For the vote to succeed we need to ditch the banal and uninspiring slogans that one would expect if Abbott ran the ARM. “Give an Aussie kid the top job” and “A mate for head of state” are hardly slogans that will change history. Once Keating hoped the republic would cure the cultural cringe, now it is its purest expression. Republicans should run a progressive yet patriotic campaign. For too long those who seek to undermine our greatest national achievements – such as the world’s most successful multicultural society – have coopted the mantle of patriotism. The republic can find its relevance in contemporary debates by presenting itself as a broad defence of the values that made Modern Australia. Sadly, our cultural iconography lends undue legitimisation to those who view Australian identity as white identity. The apex of our political system remains open only to members of the British Royal family, who must be Anglican. Our flag pays unique homage to one cultural ancestry – Great Britain. Until we update our national symbols to reflect the values we claim to hold, white identitarianism will always be a legitimised strand of Australian patriotism. Becoming a republic is the first step towards a broader, healthier patriotism.

Allow me to make a slightly more conservative case. Conservatism’s essential insight is that societies develop organically, over long periods of time; they are precarious in nature. Social cohesion is the fabric that weaves complex nation-states together, and it can be destroyed faster than it is built. In so far as it preserves this cohesion, patriotism is a moral good. Surely then, national identity that invites patriotism on the basis of shared values (not racial or cultural heritage) is a cherished conservative ideal. This is what the republic offers.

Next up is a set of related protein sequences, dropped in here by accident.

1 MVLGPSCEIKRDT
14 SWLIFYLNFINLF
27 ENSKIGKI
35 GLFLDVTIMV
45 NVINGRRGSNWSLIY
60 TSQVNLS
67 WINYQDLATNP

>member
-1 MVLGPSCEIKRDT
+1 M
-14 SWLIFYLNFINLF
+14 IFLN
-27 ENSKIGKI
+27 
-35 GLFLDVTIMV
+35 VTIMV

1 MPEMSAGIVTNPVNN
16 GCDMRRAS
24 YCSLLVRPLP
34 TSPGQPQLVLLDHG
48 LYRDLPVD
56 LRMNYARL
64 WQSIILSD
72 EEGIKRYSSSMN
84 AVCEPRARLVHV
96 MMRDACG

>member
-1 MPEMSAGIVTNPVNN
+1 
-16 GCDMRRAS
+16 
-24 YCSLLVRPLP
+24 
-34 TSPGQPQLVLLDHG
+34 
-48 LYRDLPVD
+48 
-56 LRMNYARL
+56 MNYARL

A close friend once confided in me that she had always felt immensely proud to be an Australian, but did not feel such sentiments were publically expressible. Embracing Australian identity currently defined would be rejecting one’s cultural heritage. After all, how could a Chinese-Australian drape themselves in a flag that displays the ensign flown during the opium wars? More importantly, how does an Indigenous Australian buy into a system that still honours the institution in whose name their land and culture was denied then destroyed? At best, Monarchists have no answer to these questions. At worst, they deny their importance at all. Defenders of the British Monarchy in Australia are many things – patriots they are not.

There will always be those who argue the time for a republic has not yet arrived. This is nothing but a delay tactic; there is nothing inevitable about our history. To me, the republic is unfinished business; a promise vetoed by a generation still wedded to an Australia I have never known. There truly has never been a more exciting time to be an Australian, and the time for a republic is now.

Louis Devine is the Youth Convener for the Australian Republic Movement